The State argues that Mine Workers does not apply because in that case the attorney received no part of any settlement or award. Id. at 221. We do not find this argument persuasive, however, because attorney's fees are not drawn from the claimant's award. The United States Supreme Court has endorsed this view, stating that

there are differences between counsel fees awarded by a court and traditional fee-paying arrangements which militate against a presumption that . . . sponsorship of litigation is motivated by considerations of pecuniary gain . . . . [Counsel fees] are not drawn from the plaintiff's recovery, and are usually premised on a successful outcome . . . .

In re Primus, 436 U.S. 412, 429-30 (1978). Therefore, we conclude that RSA chapter 311:11 does not prevent the SEA from collecting attorney's fees pursuant to RSA chapter 281-A:44, I.

There remains an issue of the appropriate measure of attorney's fees in this situation. The board based its award of attorney's fees on the prevailing market rate for similar legal services, rather than the actual cost incurred by the SEA. We are aware, however, that an award of attorney's fees based on the prevailing market rate to a salaried lawyer of a non-legal entity may constitute improper fee sharing. N.H. R. Prof. Conduct 5.4; see Curran v. Department of Treasury, 805 F.2d 1406, 1407-08 (9th Cir. 1986); Nat. Treasury Emp. U. v. U.S. Dept. of Treasury, 656 F.2d 848, 851-53 (D.C. Cir. 1981); Harper v. Better Business Services, Inc., 768 F. Supp. 817, 820-22 (N.D. Ga. 1991), aff'd, 961 F.2d 1561 (11th Cir. 1992). Although this issue is not before us, by affirming the award of attorney's fees based on the prevailing market rate, we may facilitate a violation of New Hampshire Rules of Professional Conduct 5.4. "The task of supervising and disciplining attorneys within this State falls squarely upon the shoulders of this court." In Re Proposed Public Protection Fund Rule, 142 N.H. 588, 590, 707 A.2d 125, 126 (1998) (quotation omitted). Thus, we would be remiss in affirming a result that may be contrary to the Rules of Professional Conduct. Accordingly, a separate order shall be issued referring this matter to a judicial referee for findings, rulings, and a recommendation concerning the basis for and the amount of attorney's fees to be awarded.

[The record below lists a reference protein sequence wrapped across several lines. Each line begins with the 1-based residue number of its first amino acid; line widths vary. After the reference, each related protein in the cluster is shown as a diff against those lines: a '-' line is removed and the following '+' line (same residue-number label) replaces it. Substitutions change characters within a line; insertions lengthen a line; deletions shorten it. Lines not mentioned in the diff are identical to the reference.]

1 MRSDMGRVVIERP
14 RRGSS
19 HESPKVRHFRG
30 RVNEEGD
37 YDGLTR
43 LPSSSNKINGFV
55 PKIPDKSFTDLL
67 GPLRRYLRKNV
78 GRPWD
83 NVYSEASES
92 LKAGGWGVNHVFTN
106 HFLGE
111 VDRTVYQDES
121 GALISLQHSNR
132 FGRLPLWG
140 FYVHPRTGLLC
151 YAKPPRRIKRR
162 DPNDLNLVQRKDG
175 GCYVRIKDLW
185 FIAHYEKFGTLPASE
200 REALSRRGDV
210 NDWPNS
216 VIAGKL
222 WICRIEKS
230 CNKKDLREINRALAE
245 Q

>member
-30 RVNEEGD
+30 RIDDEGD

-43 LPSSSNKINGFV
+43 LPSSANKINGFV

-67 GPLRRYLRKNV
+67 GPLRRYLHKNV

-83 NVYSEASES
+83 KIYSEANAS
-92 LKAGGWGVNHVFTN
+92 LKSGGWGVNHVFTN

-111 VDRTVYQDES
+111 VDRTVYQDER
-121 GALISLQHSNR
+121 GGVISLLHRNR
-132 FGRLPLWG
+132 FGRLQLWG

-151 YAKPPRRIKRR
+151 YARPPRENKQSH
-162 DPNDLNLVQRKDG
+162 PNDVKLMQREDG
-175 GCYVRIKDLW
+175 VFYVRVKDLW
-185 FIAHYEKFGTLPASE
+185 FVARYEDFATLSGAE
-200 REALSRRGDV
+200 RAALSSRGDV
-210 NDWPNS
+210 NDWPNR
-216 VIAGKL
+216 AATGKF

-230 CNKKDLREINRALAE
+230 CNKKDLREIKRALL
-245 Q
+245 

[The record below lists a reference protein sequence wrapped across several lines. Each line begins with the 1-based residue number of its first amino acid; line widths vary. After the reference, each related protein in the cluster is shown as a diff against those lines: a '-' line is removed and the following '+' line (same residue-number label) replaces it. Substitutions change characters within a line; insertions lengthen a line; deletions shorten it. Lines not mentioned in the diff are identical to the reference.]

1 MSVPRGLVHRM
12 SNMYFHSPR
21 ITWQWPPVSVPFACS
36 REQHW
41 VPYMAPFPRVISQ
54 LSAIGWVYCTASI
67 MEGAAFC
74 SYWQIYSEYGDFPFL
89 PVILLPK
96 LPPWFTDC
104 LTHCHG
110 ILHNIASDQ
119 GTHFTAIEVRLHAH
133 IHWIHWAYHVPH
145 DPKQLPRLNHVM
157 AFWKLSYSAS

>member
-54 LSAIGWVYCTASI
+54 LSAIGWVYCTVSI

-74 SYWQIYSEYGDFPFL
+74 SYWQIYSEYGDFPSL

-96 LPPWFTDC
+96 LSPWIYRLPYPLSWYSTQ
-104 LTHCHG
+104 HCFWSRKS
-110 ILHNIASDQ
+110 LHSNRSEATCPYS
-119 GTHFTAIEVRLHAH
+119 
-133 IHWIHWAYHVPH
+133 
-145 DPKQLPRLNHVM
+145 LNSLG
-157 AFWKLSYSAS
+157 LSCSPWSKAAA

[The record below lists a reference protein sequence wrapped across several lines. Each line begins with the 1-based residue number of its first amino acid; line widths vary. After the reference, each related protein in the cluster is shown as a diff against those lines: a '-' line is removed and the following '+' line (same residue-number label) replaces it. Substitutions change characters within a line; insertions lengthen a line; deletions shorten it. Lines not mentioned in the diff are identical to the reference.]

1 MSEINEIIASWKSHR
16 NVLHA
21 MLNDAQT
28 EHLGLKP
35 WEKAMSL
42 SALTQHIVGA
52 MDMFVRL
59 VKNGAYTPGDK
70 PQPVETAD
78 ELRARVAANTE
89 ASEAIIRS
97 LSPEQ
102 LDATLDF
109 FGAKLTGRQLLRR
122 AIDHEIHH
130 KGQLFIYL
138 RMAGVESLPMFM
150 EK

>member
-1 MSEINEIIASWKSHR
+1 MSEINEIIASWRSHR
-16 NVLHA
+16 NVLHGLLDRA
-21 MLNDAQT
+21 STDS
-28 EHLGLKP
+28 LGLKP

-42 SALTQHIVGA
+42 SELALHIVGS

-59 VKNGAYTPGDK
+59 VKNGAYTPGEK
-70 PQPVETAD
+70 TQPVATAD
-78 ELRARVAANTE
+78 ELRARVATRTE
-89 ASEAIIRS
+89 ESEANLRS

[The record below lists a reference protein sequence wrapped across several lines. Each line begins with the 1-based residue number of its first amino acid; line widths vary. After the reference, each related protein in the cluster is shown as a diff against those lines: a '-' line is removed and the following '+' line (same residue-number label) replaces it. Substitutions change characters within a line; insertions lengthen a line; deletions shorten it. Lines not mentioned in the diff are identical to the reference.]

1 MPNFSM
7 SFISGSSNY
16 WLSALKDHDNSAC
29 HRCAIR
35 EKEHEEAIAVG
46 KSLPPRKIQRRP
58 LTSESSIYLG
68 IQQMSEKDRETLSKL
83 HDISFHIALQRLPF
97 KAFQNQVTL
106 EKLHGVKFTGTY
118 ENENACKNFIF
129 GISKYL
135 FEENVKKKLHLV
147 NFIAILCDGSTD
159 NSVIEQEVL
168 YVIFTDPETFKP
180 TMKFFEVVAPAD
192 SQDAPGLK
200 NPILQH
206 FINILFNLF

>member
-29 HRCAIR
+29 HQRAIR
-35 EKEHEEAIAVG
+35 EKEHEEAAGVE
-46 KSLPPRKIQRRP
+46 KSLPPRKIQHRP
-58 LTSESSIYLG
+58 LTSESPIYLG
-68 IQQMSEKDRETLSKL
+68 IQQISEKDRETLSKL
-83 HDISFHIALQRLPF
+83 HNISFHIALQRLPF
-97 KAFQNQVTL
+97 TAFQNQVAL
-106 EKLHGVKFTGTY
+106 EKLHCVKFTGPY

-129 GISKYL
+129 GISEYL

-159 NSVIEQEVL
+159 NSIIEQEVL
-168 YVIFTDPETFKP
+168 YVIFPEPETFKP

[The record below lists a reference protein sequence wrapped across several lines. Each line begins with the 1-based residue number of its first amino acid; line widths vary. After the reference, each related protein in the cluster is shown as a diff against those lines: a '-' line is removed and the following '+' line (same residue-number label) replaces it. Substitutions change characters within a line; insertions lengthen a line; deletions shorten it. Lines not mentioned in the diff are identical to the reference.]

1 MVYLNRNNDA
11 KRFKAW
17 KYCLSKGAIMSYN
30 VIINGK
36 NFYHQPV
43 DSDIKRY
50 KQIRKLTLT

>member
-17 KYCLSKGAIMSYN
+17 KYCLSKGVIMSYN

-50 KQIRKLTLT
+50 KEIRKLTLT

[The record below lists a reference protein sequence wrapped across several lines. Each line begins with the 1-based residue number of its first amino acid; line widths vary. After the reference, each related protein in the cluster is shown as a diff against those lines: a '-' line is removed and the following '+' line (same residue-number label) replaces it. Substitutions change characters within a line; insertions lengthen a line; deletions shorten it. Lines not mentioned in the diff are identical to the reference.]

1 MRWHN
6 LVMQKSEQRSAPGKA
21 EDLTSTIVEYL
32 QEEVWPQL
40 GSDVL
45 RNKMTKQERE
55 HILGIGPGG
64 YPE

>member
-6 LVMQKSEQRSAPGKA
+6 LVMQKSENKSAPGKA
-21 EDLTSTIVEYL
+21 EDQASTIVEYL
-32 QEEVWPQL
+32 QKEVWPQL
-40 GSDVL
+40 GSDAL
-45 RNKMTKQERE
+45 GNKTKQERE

After considering the State's remaining arguments, we conclude that they are without merit and warrant no further discussion. Vogel v. Vogel, 137 N.H. 321, 322, 627 A.2d 595, 596 (1993).

Affirmed in part; further order to issue.

All concurred.